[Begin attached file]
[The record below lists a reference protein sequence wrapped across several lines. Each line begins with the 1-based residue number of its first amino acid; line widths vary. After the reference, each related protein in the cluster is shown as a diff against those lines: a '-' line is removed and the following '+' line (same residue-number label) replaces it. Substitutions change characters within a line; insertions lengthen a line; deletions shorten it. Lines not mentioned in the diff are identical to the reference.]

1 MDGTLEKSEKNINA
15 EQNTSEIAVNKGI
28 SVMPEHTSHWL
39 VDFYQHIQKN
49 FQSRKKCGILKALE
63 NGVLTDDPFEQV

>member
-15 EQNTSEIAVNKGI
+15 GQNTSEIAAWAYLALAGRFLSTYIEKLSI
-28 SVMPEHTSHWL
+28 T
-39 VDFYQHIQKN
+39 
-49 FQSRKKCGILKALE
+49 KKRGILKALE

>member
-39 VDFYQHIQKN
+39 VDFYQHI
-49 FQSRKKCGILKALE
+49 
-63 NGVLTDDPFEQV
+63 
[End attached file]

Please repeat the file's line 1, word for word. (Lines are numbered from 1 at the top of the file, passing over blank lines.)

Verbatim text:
[The record below lists a reference protein sequence wrapped across several lines. Each line begins with the 1-based residue number of its first amino acid; line widths vary. After the reference, each related protein in the cluster is shown as a diff against those lines: a '-' line is removed and the following '+' line (same residue-number label) replaces it. Substitutions change characters within a line; insertions lengthen a line; deletions shorten it. Lines not mentioned in the diff are identical to the reference.]